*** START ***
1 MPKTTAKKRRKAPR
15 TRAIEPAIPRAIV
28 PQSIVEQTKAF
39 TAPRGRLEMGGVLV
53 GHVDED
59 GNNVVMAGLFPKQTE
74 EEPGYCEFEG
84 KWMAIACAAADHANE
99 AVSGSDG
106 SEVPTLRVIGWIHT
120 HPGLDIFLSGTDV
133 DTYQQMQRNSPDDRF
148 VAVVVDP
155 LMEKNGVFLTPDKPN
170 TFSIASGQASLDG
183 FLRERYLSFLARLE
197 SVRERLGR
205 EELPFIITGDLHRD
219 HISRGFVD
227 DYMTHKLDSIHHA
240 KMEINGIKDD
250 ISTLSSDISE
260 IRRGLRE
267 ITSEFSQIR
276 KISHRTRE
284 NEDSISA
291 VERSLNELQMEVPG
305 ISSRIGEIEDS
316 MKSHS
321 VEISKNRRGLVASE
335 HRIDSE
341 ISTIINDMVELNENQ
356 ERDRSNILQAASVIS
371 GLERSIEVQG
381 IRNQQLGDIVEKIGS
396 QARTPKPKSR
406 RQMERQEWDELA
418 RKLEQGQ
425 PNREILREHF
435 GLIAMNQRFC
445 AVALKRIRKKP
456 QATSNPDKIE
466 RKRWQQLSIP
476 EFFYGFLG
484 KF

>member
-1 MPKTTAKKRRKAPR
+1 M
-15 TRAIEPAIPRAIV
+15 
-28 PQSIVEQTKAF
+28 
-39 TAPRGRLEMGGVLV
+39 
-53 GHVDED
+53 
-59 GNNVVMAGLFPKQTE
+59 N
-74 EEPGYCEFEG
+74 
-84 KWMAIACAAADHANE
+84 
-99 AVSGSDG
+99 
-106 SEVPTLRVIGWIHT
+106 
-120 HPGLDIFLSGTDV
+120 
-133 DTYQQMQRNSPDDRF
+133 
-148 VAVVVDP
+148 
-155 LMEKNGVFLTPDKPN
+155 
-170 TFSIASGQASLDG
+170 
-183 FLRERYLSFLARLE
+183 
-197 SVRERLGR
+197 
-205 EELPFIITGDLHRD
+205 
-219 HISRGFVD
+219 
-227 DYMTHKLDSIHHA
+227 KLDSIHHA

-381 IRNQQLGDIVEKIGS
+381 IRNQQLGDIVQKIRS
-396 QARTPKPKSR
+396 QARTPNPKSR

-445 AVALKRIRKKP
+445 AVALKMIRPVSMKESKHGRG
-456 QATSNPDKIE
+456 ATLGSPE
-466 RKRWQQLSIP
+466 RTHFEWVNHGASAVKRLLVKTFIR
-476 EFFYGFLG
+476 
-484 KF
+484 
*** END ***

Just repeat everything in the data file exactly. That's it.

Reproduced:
1 MPKTTAKKRRKAPR
15 TRAIEPAIPRAIV
28 PQSIVEQTKAF
39 TAPRGRLEMGGVLV
53 GHVDED
59 GNNVVMAGLFPKQTE
74 EEPGYCEFEG
84 KWMAIACAAADHANE
99 AVSGSDG
106 SEVPTLRVIGWIHT
120 HPGLDIFLSGTDV
133 DTYQQMQRNSPDDRF
148 VAVVVDP
155 LMEKNGVFLTPDKPN
170 TFSIASGQASLDG
183 FLRERYLSFLARLE
197 SVRERLGR
205 EELPFIITGDLHRD
219 HISRGFVD
227 DYMTHKLDSIHHA
240 KMEINGIKDD
250 ISTLSSDISE
260 IRRGLRE
267 ITSEFSQIR
276 KISHRTRE
284 NEDSISA
291 VERSLNELQMEVPG
305 ISSRIGEIEDS
316 MKSHS
321 VEISKNRRGLVASE
335 HRIDSE
341 ISTIINDMVELNENQ
356 ERDRSNILQAASVIS
371 GLERSIEVQG
381 IRNQQLGDIVEKIGS
396 QARTPKPKSR
406 RQMERQEWDELA
418 RKLEQGQ
425 PNREILREHF
435 GLIAMNQRFC
445 AVALKRIRKKP
456 QATSNPDKIE
466 RKRWQQLSIP
476 EFFYGFLG
484 KF

>member
-1 MPKTTAKKRRKAPR
+1 M
-15 TRAIEPAIPRAIV
+15 
-28 PQSIVEQTKAF
+28 
-39 TAPRGRLEMGGVLV
+39 
-53 GHVDED
+53 
-59 GNNVVMAGLFPKQTE
+59 N
-74 EEPGYCEFEG
+74 
-84 KWMAIACAAADHANE
+84 
-99 AVSGSDG
+99 
-106 SEVPTLRVIGWIHT
+106 
-120 HPGLDIFLSGTDV
+120 
-133 DTYQQMQRNSPDDRF
+133 
-148 VAVVVDP
+148 
-155 LMEKNGVFLTPDKPN
+155 
-170 TFSIASGQASLDG
+170 
-183 FLRERYLSFLARLE
+183 
-197 SVRERLGR
+197 
-205 EELPFIITGDLHRD
+205 
-219 HISRGFVD
+219 
-227 DYMTHKLDSIHHA
+227 KLDSIHHA

-381 IRNQQLGDIVEKIGS
+381 IRNQQLGDIVQKIRS
-396 QARTPKPKSR
+396 QARTPNPKSR

-445 AVALKRIRKKP
+445 AVALKMIRPVSMKESKHGRG
-456 QATSNPDKIE
+456 ATLGSPE
-466 RKRWQQLSIP
+466 RTHFEWVNHGASAVKRLLVKTFIR
-476 EFFYGFLG
+476 
-484 KF
+484 